Many thanks to the 753 language professionals from 29 European countries and 7 other countries who took the time to respond to FIT Europe’s “Take 3” survey. Responses levels were down compared to the Take 2 and Take 1 surveys, perhaps due to survey fatigue. With that in mind, the next edition of the survey will be conducted in around 3 months from now.
The Take 3 survey took a snapshot of how the COVID-19 crisis is impacting the business of freelance translators and interpreters in the period from 22 May to 3 June. The timing of this survey is particularly interesting because it marked a period when some European countries had relaxed lockdown rules and economies were starting to re-open while other countries remained under lockdown.
Tentative signs of improvement?
The Take 2 survey had revealed what appeared to be tentative signs of recovery even amid the ongoing crisis. That would appear to be confirmed with the results of the third survey which show a swing away from business being “off a cliff” and an increasing level of business being normal. Things are by no means normal for everyone, but it would appear that clients are adjusting to the realities of life under lockdown.
Contact with clients
The Take 3 survey also reveals there has been a growth in the level of interaction between freelancers and their clients (whether LSCs or direct clients) compared to the previous 2 surveys.
Taken as a whole the three surveys reveal that as the crisis has gone on, clients and translators / interpreters have been increasingly interacting with each other, indicating that the translation/interpreting market is warming up again.
The table below shows some of the reasons why clients and translators/interpreters have been interacting. We didn’t measure quite as many variables in the first version of the survey which explains why certain data points are marked as zero in the first survey. Additional data points were added in in response to suggestions made by participants in previous versions of the survey.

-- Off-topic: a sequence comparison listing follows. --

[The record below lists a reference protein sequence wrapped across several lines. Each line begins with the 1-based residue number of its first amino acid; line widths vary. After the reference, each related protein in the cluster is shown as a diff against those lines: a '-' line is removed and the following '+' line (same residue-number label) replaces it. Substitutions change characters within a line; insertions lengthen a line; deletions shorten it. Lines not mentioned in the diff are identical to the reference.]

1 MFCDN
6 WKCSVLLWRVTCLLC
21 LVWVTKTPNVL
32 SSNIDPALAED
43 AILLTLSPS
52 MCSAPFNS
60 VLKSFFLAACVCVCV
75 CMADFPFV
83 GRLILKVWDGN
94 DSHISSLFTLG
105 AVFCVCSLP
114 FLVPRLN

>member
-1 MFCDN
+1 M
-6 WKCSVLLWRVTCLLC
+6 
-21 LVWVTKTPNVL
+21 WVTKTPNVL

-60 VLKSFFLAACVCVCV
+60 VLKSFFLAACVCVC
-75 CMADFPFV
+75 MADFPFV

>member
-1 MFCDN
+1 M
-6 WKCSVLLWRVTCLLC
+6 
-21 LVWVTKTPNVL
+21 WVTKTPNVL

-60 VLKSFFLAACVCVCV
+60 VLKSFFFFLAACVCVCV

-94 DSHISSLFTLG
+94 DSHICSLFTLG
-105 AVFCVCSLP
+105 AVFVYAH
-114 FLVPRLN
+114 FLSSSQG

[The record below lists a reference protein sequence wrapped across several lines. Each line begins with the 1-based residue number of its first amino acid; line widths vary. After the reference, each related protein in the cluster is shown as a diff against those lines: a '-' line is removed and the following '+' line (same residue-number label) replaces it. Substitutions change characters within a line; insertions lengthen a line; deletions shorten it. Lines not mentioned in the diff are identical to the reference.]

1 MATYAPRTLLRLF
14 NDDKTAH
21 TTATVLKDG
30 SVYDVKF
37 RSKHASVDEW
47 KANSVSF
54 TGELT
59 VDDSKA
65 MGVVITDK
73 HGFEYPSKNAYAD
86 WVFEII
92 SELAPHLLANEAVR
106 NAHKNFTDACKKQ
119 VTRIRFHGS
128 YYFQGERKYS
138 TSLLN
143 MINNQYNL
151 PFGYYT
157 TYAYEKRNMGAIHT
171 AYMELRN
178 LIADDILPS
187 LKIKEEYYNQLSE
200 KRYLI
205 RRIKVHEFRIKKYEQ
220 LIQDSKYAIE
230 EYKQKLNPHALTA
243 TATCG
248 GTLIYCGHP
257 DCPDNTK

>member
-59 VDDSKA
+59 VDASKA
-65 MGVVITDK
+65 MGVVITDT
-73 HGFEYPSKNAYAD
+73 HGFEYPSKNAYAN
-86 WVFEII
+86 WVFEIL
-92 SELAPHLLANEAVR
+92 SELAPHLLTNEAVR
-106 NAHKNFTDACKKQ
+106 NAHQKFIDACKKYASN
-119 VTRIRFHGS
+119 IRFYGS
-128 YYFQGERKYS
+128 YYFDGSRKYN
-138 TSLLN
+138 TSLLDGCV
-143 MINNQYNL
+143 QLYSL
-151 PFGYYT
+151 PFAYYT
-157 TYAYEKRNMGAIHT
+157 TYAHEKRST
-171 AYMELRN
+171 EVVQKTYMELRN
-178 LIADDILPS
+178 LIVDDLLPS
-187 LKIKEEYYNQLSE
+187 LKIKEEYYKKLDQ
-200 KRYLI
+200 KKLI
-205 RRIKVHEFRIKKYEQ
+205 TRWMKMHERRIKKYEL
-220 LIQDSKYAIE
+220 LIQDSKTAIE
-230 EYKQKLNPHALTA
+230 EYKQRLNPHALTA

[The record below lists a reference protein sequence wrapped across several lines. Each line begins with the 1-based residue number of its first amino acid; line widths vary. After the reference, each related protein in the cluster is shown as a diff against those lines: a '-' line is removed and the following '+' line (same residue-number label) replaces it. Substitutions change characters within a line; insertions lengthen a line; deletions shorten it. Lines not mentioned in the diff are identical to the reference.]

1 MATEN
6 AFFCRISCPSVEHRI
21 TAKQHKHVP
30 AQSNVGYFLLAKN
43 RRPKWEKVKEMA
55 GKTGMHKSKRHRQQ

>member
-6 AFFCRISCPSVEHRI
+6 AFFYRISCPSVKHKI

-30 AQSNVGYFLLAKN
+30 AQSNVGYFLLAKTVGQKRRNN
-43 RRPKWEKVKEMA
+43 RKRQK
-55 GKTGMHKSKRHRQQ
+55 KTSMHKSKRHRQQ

What the table reveals is a strong focus on the human aspects of interaction, with reassurance being provided and with clients checking that translators/interpreters are bearing up under the crisis. A large number of translators/interpreters also indicated in the open questions in the survey that they had been actively contacting clients as well.
Interestingly, the surveys reveal a rise in the percentage of respondents indicating that clients are settling invoices ahead of schedule, though the imposition of lower rates or negotiations about lowering rates do appear to be on the rise again. However, these phenomena do not seem to be very widespread, having been reported by only around 10% or less of the respondents. Having said that, one of the top fears voiced by respondents is that rates will be driven down as time goes on (see below).
Encouragingly, the most common reason clients were in contact was to explore availability for work. Respondents, though, reported that volumes of work were down and files tended to be smaller than in the past. Another common reason for contact was to explore RSI-related issues, which was something we also saw in the Take 2 survey.
More respondents also reported in the Take 3 survey compared to the Take 1 and 2 surveys that there is national support available in their country, reflecting the extension in the support available in many countries to cover the self-employed and freelancers, which sometimes were enacted with delay by national governments.
The Take 3 survey shows a marked increase in reliance on national support packages by respondents as the crisis has dragged on.
However, compared to previous editions, more respondents than ever flagged up issues with government support: ineligibility due to overly restrictive criteria, short duration of support which was no longer available, and low levels of support.
New issues explored
Having taken on board some suggestions from respondents to the Take 2 survey, various new issues were explored in Take 3.
We asked respondents if they thought the pandemic, lockdown and crisis was impacting on their mental health. Three fifths said it was having no impact on them. This could well be because freelancers are used to working on their own at home. Just under two fifths, though, did report their mental health was affected.